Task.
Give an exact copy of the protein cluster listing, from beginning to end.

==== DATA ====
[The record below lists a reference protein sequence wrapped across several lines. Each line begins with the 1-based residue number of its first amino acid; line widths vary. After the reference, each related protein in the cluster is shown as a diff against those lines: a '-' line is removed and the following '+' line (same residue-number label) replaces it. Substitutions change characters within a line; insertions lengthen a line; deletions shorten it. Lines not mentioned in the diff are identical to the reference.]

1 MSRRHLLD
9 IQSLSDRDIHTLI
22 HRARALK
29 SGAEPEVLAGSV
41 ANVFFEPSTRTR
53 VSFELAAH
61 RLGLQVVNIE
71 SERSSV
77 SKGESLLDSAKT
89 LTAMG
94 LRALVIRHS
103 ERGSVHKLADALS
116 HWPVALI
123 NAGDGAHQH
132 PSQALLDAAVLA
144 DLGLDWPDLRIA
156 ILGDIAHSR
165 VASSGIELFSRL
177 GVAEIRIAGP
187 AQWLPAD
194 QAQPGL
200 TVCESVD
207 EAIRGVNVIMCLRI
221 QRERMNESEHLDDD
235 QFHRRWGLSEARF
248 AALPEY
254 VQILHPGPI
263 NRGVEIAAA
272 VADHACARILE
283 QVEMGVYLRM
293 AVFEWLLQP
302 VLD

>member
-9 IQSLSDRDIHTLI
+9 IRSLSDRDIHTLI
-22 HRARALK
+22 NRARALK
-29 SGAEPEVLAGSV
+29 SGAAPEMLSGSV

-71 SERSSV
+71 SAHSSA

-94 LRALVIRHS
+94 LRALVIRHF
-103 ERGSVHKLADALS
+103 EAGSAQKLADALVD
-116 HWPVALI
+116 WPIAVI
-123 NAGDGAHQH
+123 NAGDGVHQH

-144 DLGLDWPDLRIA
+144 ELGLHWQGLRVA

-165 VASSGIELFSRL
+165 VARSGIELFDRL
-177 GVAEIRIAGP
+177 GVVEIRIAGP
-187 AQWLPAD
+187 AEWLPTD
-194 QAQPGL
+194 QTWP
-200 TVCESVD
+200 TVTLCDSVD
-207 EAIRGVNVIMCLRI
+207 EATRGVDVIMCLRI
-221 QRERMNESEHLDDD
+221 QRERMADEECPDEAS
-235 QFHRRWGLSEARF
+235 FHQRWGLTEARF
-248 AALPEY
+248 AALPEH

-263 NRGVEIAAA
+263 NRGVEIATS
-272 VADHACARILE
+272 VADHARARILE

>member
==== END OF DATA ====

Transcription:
[The record below lists a reference protein sequence wrapped across several lines. Each line begins with the 1-based residue number of its first amino acid; line widths vary. After the reference, each related protein in the cluster is shown as a diff against those lines: a '-' line is removed and the following '+' line (same residue-number label) replaces it. Substitutions change characters within a line; insertions lengthen a line; deletions shorten it. Lines not mentioned in the diff are identical to the reference.]

1 MSRRHLLD
9 IQSLSDRDIHTLI
22 HRARALK
29 SGAEPEVLAGSV
41 ANVFFEPSTRTR
53 VSFELAAH
61 RLGLQVVNIE
71 SERSSV
77 SKGESLLDSAKT
89 LTAMG
94 LRALVIRHS
103 ERGSVHKLADALS
116 HWPVALI
123 NAGDGAHQH
132 PSQALLDAAVLA
144 DLGLDWPDLRIA
156 ILGDIAHSR
165 VASSGIELFSRL
177 GVAEIRIAGP
187 AQWLPAD
194 QAQPGL
200 TVCESVD
207 EAIRGVNVIMCLRI
221 QRERMNESEHLDDD
235 QFHRRWGLSEARF
248 AALPEY
254 VQILHPGPI
263 NRGVEIAAA
272 VADHACARILE
283 QVEMGVYLRM
293 AVFEWLLQP
302 VLD

>member
-9 IQSLSDRDIHTLI
+9 IRSLSDRDIHTLI
-22 HRARALK
+22 NRARALK
-29 SGAEPEVLAGSV
+29 SGAAPEMLSGSV

-71 SERSSV
+71 SAHSSA

-94 LRALVIRHS
+94 LRALVIRHF
-103 ERGSVHKLADALS
+103 EAGSAQKLADALVD
-116 HWPVALI
+116 WPIAVI
-123 NAGDGAHQH
+123 NAGDGVHQH

-144 DLGLDWPDLRIA
+144 ELGLHWQGLRVA

-165 VASSGIELFSRL
+165 VARSGIELFDRL
-177 GVAEIRIAGP
+177 GVVEIRIAGP
-187 AQWLPAD
+187 AEWLPTD
-194 QAQPGL
+194 QTWP
-200 TVCESVD
+200 TVTLCDSVD
-207 EAIRGVNVIMCLRI
+207 EATRGVDVIMCLRI
-221 QRERMNESEHLDDD
+221 QRERMADEECPDEAS
-235 QFHRRWGLSEARF
+235 FHQRWGLTEARF
-248 AALPEY
+248 AALPEH

-263 NRGVEIAAA
+263 NRGVEIATS
-272 VADHACARILE
+272 VADHARARILE

>member